Throughout the rest of the 1950s, superhero comics faced a decline in popularity. In the 1940s, during wartime, superheroes were looked up to and were seen as an escape, but in the peacetime of the 1950s, people no longer needed that escape from the real world. So superheroes became a novelty, stories for children and nothing else… until one man came on the scene.

1960s – Enter Stan Lee and Captain Mar-Vell

In 1961 a new era in superhero comics was born with the release of a little comic: The Fantastic Four #1. Created by the legendary Stan Lee, The Fantastic Four shifted the superhero industry into a more thoughtful and mature space by dealing with more adult issues. This effectively brought superheroes back into the mainstream and into a new comics renaissance.

Throughout the rest of the 60s, Marvel Comics made a name for itself and were creating new and unique superheroes all the time, but it wasn’t until 1967 did they think to capitalize on their name of “Marvel.”

In 1967, Stan Lee introduced a brand new character in Marvel Super-Heroes #12, by the name of Captain Marvel. This Captain Marvel was an alien by the name of Mar-Vell who was sent to earth to study and identify with his human neighbors. And it is in the pages of Mar-Vell’s comics do we see the introduction of a United States Air Force Officer by the name of Carol Danvers.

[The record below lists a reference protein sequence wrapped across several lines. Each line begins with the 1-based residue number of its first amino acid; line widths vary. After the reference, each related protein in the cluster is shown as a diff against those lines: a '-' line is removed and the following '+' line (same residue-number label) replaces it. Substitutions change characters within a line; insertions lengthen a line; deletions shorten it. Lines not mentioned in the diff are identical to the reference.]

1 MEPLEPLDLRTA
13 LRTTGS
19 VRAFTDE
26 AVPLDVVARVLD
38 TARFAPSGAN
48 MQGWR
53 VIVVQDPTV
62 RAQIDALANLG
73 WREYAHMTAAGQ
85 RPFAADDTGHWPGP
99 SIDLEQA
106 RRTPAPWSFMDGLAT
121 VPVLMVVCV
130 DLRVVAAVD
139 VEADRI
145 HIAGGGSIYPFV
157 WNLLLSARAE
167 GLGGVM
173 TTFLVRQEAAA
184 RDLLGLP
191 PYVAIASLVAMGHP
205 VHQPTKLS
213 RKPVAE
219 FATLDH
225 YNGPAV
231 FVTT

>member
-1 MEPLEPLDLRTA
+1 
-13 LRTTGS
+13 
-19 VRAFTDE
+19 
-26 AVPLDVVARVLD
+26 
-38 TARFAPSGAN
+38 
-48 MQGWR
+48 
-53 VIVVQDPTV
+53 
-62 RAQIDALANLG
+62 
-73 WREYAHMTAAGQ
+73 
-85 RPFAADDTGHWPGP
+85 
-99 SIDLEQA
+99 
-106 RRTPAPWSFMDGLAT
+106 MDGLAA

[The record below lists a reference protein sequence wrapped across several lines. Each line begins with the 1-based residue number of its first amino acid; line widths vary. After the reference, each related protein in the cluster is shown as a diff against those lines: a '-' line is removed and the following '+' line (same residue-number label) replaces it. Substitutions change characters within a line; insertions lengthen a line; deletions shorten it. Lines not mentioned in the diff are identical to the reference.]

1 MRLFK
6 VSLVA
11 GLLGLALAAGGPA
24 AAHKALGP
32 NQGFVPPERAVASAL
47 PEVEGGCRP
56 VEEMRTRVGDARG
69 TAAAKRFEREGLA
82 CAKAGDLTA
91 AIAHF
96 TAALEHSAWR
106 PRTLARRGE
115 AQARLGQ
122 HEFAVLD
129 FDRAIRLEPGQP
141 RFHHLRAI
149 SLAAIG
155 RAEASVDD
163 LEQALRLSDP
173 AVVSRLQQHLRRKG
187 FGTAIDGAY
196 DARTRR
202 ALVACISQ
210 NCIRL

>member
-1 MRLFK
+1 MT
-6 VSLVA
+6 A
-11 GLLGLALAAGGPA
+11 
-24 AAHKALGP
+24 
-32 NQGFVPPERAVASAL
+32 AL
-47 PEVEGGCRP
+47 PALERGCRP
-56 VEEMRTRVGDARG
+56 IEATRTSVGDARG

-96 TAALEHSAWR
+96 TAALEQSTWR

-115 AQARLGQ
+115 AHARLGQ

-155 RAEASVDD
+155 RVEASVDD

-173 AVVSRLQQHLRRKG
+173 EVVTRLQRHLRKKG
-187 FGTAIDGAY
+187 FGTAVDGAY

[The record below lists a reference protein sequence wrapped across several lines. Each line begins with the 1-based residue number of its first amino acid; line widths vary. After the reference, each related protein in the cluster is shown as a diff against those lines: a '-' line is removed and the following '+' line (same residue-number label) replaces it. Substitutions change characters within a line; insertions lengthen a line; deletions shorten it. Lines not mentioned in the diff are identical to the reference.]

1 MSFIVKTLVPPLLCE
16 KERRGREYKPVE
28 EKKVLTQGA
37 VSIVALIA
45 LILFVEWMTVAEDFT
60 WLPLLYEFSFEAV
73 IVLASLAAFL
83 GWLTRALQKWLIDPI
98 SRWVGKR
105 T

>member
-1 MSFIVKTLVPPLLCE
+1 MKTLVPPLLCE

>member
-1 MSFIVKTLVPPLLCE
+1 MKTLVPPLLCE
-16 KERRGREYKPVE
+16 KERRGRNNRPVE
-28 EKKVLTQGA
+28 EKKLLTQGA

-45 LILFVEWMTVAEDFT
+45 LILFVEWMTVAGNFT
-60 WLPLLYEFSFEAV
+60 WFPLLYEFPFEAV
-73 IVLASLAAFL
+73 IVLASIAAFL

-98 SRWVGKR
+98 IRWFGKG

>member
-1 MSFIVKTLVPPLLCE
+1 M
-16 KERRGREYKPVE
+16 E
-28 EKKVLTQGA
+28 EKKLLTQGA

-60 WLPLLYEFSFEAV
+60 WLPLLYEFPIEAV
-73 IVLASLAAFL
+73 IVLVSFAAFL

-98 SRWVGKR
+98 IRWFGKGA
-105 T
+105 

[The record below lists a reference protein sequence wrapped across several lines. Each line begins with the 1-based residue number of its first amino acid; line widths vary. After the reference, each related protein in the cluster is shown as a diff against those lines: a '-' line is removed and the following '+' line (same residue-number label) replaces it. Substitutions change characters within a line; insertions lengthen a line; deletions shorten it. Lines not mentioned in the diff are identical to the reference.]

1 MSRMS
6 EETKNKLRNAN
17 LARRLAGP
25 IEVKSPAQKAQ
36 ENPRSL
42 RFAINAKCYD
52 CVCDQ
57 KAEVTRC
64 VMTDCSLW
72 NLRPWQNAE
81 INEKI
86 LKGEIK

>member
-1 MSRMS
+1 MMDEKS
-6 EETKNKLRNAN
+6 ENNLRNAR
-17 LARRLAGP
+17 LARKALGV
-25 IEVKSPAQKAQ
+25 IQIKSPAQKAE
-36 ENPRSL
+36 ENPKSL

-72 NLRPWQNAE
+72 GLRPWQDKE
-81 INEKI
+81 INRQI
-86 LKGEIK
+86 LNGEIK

1970s – Carol Danvers and the Return of Billy Batson

Throughout the ‘70s, Captain Mar-Vell made many appearances throughout the Marvel Universe. He never achieved the level of popularity as other heroes in the Marvel pantheon, but he continued to make appearances. Then, in 1977, Carol Danvers made her superhero debut in Ms. Marvel #1. Back in Captain Marvel #18, Carol was caught in an explosion where she unknowingly unlocked the powers of Captain Marvel. Now a full-fledged superhero, Carol began to make the rounds throughout the Marvel Universe, appearing in everything from Avengers to Spider-man.

Meanwhile, DC Comics, seeking out new heroes to add to their lineup, decided to look towards their one-time competitor Fawcett Comics, and, in 1972, licensed Billy Batson and all his characters. But DC ran into a problem: the name “Captain Marvel” was trademarked by Marvel Comics now. They couldn’t publish a comic with that name. So in 1973, Billy Batson made his return under the banner of Shazam! #1, named after the magical word he would say to become Captain Marvel. This new series combined reprints of the original stories of the 1940s and 50s as well as new stories and continued to sell throughout the rest of the decade. With two different “Captain Marvel”s in print from the leading comic publishers, the seeds of confusion were sown.